April 29, 2007
Academics in the humanities and social sciences often struggle with their writing. I just figured that as you did more and more, you got better and better. Well this recent post by Radical Tenure was pretty eye opening because she confesses about losing her writing groove (in part because of sh*t going down at her university) and then she gives a fascinating account about how blogging “saved” her. Now I am stunned because her writing is pretty darn succulent. Really. I love reading her( and am proud that she is a lady blogger too given how many males dominate the “famous” scene).
Now I am more inspired because I think indeed writing, especially in very competitive environments, can be a torturous and fraught task. And while it may get easier, there are circumstances that may derail even the strongest of writers.
It is great to see this confronted head-on, in ways positive, honest, inspiring.
Here are the relevant bits:
Another reason being anonymous didn’t work for me is really internal to Zen – er, Wesleyan, stultifying features of which I was trying to escape following the Unfortunate Events. Like being watched and talked about all the time and treated like yesterday’s news for having done the teaching and institutional work I was asked to do while struggling to find time for my scholarship even as other people were chosen to be groomed as “the scholars.” What happened to me during the last three years nearly destroyed me as a writer and an intellectual (I am actually not joking about this), and I had to start all over again, recreating a literary voice for myself and a confidence that I could command an audience with my thoughts and prose, from the ground up. It was either that or quit. ….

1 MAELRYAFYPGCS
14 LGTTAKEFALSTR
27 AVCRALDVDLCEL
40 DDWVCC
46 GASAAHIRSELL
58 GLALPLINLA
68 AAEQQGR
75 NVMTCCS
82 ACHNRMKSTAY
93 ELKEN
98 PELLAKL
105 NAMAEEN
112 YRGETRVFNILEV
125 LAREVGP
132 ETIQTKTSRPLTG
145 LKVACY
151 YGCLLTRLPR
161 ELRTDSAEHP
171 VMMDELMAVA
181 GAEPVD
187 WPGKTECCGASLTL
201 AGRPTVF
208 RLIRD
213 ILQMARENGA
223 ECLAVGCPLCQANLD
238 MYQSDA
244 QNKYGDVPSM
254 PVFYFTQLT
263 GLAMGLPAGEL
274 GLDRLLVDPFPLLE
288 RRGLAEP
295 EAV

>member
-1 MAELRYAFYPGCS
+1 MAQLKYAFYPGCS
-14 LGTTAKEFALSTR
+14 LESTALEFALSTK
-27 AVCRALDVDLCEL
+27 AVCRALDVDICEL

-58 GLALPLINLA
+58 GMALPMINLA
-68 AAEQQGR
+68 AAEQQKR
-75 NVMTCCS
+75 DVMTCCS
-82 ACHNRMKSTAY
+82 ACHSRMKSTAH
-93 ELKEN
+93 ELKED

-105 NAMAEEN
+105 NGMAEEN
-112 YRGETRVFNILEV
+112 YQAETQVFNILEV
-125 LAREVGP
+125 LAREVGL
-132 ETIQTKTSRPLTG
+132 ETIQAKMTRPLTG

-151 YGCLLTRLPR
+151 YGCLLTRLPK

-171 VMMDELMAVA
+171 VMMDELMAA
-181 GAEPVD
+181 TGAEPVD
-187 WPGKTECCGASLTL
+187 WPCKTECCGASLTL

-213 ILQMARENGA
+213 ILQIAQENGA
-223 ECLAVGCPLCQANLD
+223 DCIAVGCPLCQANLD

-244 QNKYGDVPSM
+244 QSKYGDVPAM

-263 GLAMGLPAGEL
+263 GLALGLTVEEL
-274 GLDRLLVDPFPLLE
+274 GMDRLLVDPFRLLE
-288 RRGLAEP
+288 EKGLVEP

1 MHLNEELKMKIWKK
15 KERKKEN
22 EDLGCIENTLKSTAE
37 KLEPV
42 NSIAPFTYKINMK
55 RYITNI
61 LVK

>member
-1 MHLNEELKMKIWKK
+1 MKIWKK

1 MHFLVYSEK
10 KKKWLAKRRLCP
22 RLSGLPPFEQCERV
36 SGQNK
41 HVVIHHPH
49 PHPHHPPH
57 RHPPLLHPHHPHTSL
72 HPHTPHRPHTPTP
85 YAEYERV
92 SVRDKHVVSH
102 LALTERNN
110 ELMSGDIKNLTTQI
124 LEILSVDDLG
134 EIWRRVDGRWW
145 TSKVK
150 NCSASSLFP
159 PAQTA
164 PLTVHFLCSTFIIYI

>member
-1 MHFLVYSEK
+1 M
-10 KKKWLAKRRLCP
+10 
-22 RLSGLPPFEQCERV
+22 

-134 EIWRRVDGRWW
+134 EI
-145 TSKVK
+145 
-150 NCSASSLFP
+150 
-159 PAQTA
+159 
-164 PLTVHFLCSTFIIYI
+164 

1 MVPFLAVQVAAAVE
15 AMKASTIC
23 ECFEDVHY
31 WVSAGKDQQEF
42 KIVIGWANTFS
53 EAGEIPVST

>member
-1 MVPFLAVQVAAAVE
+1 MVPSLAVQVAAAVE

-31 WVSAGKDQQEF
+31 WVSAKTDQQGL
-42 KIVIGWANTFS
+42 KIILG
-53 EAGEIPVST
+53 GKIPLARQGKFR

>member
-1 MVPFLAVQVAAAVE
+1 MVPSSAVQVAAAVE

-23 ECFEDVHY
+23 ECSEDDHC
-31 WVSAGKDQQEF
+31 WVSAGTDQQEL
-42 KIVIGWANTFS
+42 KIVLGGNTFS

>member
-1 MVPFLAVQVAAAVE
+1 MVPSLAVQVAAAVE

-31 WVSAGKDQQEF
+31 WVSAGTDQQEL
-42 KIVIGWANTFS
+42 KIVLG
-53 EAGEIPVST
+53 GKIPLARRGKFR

Do not dare feel sorry for me about this, and let me underline the point: I am a highly privileged, senior faculty member at a very wealthy institution, and many other bloggers are not. Furthermore, regardless of this messy coming-out period, my strategy actually worked. Because of this blog *and its audience*, I was able to start writing again, to finish articles that were lying about undone, to write a book review for the Village Voice, to write a book proposal, to get going on revising the book that various people and committees eliminated all over during the Unfortunate Events, to do a ton of research on a new project and to begin speaking about some critical reforms that might really help faculty – on the right and the left – enjoy their work as academics again. In other words: I Saved Myself. And I have been transformed into something more powerful as a result of my trials.
April 27, 2007
Eugenics is considered to be a technology and social practice of the past, swept away in our closest of all things ugly and bad. But the past is, in fact, quite recent, especially in the Alberta region in so far as forced sterilization was only outlawed in 1972–yes 1972.
If your physical body is here in Edmonton and are interested in the ways in which science and technology can has been placed on a truly “mad path” in the name of progress and how we are in danger of repeating the past via new genetic technologies, do check out this conference Eugenics and Sterilization in Alberta
35 Years Later .
Free and open to the public, it kicks off tonight and continues all day tomorrow. The line-up of speakers is great and most important is that it includes talks by some of those who were caught by the very unfortunate web of eugenic laws.
April 26, 2007
For those of you who like to follow cutting edge developments in the politics of intellectual property law, do not miss today’s Democracy Now program AIDS Activists Call for Global Boycott of Abbott for Withholding Drug Sales in Thailand.